I just finished reading Nike CEO Phil Knight’s memoir, Shoe Dog, which tells the story of the creation of his now iconic company.
Knight’s story is compelling and candid and gratifyingly straightforward. He makes himself vulnerable and doesn’t pretend to be a sage or saint.
I was hooked in the foreword by his telling of an epiphany moment, when in his early twenties out for a run in the woods he decided how he wanted his life to unfold:
“I had an aching sense that our time is short, shorter than we ever know, short as a morning run, and I wanted mine to be meaningful. And purposeful. And creative. And important. Above all . . . different.
I wanted to leave a mark on the world.
I wanted to win.
No, that’s not right. I simply didn’t want to lose.
And then it happened. As my young heart began to thump, as my pink lungs expanded like the wings of a bird, as the trees turned to greenish blurs, I saw it all before me, exactly what I wanted my life to be. Play.
Yes, I thought, that’s it. That’s the word. The secret of happiness, I’d always suspected, the essence of beauty or truth, or all we ever need to know of either, lay somewhere in that moment when the ball is in midair, when both boxers sense the approach of the bell, when the runners near the finish line and the crowd rises as one. There’s a kind of exuberant clarity in that pulsing half second before winning and losing are decided. I wanted that, whatever that was, to be my life, my daily life.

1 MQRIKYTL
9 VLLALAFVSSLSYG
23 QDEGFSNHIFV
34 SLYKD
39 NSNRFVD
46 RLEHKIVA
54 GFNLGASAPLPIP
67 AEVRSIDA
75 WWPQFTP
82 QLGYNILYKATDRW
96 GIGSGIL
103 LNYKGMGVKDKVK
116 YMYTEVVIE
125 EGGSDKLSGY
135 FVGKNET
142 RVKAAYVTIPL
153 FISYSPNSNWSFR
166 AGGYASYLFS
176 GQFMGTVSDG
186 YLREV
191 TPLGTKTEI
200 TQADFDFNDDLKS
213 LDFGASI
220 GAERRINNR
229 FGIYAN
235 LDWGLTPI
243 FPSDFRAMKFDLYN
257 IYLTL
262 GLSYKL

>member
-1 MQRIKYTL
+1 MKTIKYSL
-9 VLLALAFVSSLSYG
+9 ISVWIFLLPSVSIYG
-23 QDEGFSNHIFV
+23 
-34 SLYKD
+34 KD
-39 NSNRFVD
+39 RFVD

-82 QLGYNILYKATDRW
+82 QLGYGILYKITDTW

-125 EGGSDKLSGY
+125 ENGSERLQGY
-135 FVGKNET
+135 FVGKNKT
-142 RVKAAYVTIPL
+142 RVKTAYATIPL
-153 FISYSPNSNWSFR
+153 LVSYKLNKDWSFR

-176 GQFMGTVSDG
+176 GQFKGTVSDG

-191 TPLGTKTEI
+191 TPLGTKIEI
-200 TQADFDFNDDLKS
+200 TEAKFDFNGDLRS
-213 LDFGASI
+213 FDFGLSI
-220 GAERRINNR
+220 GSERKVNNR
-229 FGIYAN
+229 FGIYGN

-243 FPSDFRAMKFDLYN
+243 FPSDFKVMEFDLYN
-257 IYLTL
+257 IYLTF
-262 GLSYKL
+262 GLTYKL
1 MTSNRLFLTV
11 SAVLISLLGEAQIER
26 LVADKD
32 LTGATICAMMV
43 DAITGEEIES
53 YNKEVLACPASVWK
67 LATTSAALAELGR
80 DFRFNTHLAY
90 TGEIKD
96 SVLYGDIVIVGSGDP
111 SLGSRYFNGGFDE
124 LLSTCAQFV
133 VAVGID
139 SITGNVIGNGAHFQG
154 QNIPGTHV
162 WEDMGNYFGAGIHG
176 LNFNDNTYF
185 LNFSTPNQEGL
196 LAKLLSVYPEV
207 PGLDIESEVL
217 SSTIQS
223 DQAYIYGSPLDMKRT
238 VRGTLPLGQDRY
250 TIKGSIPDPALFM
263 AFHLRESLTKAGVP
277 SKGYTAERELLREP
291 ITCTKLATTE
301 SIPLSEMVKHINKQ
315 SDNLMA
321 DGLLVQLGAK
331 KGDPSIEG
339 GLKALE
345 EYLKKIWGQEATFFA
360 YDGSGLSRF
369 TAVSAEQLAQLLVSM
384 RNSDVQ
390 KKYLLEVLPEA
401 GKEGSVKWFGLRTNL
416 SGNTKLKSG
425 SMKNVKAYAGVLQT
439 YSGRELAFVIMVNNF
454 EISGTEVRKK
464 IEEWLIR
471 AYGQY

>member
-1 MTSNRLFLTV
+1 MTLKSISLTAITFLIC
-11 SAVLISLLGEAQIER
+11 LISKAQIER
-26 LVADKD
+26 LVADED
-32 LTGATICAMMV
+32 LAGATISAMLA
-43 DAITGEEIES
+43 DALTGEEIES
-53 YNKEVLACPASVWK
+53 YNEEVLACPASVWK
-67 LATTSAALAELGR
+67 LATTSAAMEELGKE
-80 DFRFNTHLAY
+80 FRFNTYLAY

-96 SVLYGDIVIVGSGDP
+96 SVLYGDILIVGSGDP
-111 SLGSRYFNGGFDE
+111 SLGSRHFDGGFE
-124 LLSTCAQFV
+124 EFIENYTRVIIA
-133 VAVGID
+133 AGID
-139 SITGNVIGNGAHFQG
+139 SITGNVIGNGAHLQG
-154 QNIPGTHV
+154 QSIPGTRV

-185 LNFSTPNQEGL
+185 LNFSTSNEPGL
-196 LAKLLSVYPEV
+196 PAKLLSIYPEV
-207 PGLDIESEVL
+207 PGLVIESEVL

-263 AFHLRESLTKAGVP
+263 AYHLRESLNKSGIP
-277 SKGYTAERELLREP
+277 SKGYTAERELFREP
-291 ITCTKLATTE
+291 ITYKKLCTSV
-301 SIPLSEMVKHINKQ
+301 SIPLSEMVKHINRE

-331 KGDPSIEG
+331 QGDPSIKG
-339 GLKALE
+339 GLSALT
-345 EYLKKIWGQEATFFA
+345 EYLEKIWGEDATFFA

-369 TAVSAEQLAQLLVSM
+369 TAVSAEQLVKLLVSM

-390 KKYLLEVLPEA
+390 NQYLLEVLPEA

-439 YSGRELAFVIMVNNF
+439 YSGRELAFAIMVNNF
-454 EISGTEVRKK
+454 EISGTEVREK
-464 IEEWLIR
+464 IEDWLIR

…What if there were a way, without being an athlete, to feel what athletes feel? To play all the time, instead of working? Or else to enjoy work so much that it becomes essentially the same thing.”
And it’s a great start to the book, propelling the reader into a story that is filled with the kinds of ups and downs you might expect in a career and a company of such magnitude.
The book is devoted mostly to the Nike origin story and the people Knight surrounded himself with in the very beginning in the 1960s and 70s as they created the worldwide juggernaut that Nike eventually became.
Nike came perilously close to not making it out of its infancy. But Knight and his team were resilient and persistent and savvy enough to beat the odds and create a company that resonates beyond even its products.
As business books go, this one is refreshingly readable with some worthwhile insights whether your aim is to be a titan of industry or just the captain of your own fate.